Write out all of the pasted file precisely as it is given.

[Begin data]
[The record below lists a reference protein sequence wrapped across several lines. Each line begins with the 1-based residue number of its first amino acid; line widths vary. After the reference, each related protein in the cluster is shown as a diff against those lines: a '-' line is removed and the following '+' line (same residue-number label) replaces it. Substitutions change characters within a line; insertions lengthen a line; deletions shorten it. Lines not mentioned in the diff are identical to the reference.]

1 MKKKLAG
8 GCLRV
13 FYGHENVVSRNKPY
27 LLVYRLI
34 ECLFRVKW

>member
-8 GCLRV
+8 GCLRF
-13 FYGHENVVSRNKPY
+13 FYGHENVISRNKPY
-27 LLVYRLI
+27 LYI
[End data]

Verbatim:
[The record below lists a reference protein sequence wrapped across several lines. Each line begins with the 1-based residue number of its first amino acid; line widths vary. After the reference, each related protein in the cluster is shown as a diff against those lines: a '-' line is removed and the following '+' line (same residue-number label) replaces it. Substitutions change characters within a line; insertions lengthen a line; deletions shorten it. Lines not mentioned in the diff are identical to the reference.]

1 MKKKLAG
8 GCLRV
13 FYGHENVVSRNKPY
27 LLVYRLI
34 ECLFRVKW

>member
-8 GCLRV
+8 GCLRF
-13 FYGHENVVSRNKPY
+13 FYGHENVISRNKPY
-27 LLVYRLI
+27 LYI